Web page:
Plus, saying a trip requires four months of travel by foot doesn't necessarily mean travel every day.  Ask anyone who's hiked the Appalachian Trail or biked cross-country-- barring those trying to set records, you take breaks, or you break down.  That's not even taking into account the weather, which again without machine transportation is a bigger problem than on modern-day Earth.  And on Roshar especially, weather is a big deal.  Stormwardens are a recent thing, and if you're on foot you want to make sure you can take shelter from a Highstorm.  If there hasn't been a Highstorm for a while when you have a lot of open space coming up, you might wait around in a town another day or two for it to roll through just to make sure you have enough time to get to the next town safely.

 

All that's to say that the continent may not be 10,000km across.  But yes, it's still probably very big.  8,000-9,000km wouldn't surprise me.  However, I wouldn't think it covers most of the planet.  Just most of one hemisphere :)

Edited by TomR
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I actually checked a few links before that post as to how long it took couriers in Ancient Egypt to travel some x distance and they actually went much faster than 50 km / day. For just general travelers, it was as much as 30 km/day. But I reasoned that if the speaker is actually making a comparison about how fast it takes a man to travel on foot he would definitely not be talking about the slowest denomination, but about the average (or the fastest), hence I decided to stick to 50 km/day (Also 5 km/hr is not really fast at all, it's more like an average speed). I think 30 would be a conservative estimate, and because an analogy isn't likely to be about the slowest possible speed, I think 50 is probably a good number too.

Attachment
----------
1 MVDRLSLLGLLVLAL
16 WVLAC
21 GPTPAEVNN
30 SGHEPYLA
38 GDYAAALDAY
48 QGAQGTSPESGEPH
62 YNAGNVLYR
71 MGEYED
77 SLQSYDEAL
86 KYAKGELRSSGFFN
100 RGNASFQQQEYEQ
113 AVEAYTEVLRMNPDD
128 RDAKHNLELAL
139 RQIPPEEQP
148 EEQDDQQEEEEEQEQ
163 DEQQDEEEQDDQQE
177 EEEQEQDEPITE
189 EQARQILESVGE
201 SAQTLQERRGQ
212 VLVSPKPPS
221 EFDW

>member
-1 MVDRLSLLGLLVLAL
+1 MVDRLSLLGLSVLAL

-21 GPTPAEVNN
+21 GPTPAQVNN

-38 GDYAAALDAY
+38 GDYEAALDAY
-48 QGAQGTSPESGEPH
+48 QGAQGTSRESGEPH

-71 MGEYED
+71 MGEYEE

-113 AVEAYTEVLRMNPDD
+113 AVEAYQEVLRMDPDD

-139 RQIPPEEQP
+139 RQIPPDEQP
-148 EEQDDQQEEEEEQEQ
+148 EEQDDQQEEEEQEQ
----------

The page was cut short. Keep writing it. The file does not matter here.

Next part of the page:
I agree with your point that the travel is probably not in a straight line, but then, the journey that the speaker is talking about is also probably not coast to coast :).

 

Also, I think my original calculation and EvilKetchupCow's calculation make much more sense than assuming 10 hours of travel in a 19 hour day, so around 6000-7000 is probably a better estimate.

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hmm. Nasty marching that.

 

Remember my 40 km marches with full equipment in the military. That is not something you do without getting seriously tired. I doubt anyone would reach much higher then that. Atleast not unless you have set waypoints(inns or such) so you dont need to carry any supplies.

 

And just cause its say 400 km´s as the crow flies, that does not mean its just 400 km´s as you walk. roads are seldom perfectly straight, and there are hills up and down wich not only makes it harder, but adds distance too.

 

As for length of year and day, length of day might be an issue, to quick rotation would throw the atmosphere away, but its not that much faster then earth. I dont have the exact numbers but that sounds resonable.

 

Time around the sun is viable with any climate changes. Climate is mostly due to the tilt of the axle, wich roshar lack(so no major summer/winter temperature variations)

Time to rotate a lap around the sun, Im a tad tired here but unless I´m overlooking something, all you need to to is twiddle abit with the mass of the planet and the sun it revolves around, and you could speed up/slow down a planet in its orbit without needing to move it cloer or further away from the sun to add length to the year.

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As Aminar mentioned, that map doesn't have scales, nor have any standard units been mentioned in the book. They have their own system for months, weeks etc which is different from ours, so I don't know if we can assume if their miles are the same thing. Moreover, the (nice) thing about Roshar is that almost everything is in units of 10, and our miles are not defined that way, so it seems unlikely that they will be the same. 

I just noticed that the map scale doesn't have units. I wonder if that is a misprint or done on purpose to stop these types of calculations. Given the preference of the shards to make multiples of 10 I would probably assume it was supposed to be kilometers, but that is a big source for error.